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These limited-edition lithographs measure 37” x 23" with an image area of 31.5" x 16.25", and are printed on beautiful acid-free 120 lb. cover stock. Each multi-signature print includes a Certificate of Authenticity and historical profile containing photos and biographical information on each of the signers. The total number of all editions of this title is 1,775, in honor of the year in which the United States Marine Corps was established. The first 500 bear the signatures of 13 extraordinary veterans who made history at Iwo Jima.

Main Edition


500 prints, individually numbered & signed by the artist and 13 WWII Iwo Jima veterans
(11 Marines & two B-29 Airmen)

Display Edition


Prints # 501 thru 1775 signed by the artist only

ABOUT Iwo Jima: A Hard Won Haven

Personally signed by United States Marines and B-29 Airmen who made history on the volcanic island of Iwo Jima during the climactic final chapters of World War II.

Iwo Jima, a charred, volcanic speck in the Pacific, became a thing of beauty to B-29 crews in trouble, returning from missions against Japan in early 1945. The U.S. Marines paid dearly for their countrymen to live, in what was one of the most famous battles in history. In 36 days of combat, beween six and seven thousand Marines died taking Iwo, with many thousands more wounded. It’s estimated that the lives of nearly 25,000 airmen were spared as a result of being able to make emergency landings there. In this scene, a crippled Superfortress of the 34th Bomb Group limps onto Iwo Jima’s hard-won runway, carved from the volcanic rock stretching outward from the base of Mt. Suribachi, site of the famous flag-raising made famous in the world-renowned image by wartime photographer Joseph Rosenthal.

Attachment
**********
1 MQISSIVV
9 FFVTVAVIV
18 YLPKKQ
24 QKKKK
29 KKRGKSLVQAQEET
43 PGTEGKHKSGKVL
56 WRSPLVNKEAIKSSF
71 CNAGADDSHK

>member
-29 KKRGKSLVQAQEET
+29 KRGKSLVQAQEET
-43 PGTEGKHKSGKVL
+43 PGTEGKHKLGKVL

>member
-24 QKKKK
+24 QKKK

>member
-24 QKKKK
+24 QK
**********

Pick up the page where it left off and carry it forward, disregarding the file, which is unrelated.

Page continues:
The painting Iwo Jima: A Hard-Won Haven was completed in 2006, and was unveiled for the first time at the opening of the beautiful National Museum of the Marine Corps in Quantico, Virginia. At this time, the painting and a lithograph edition was signed by a group of veterans of the battle of Iwo Jima, including Marines and B-29 pilots who made emergency landings there.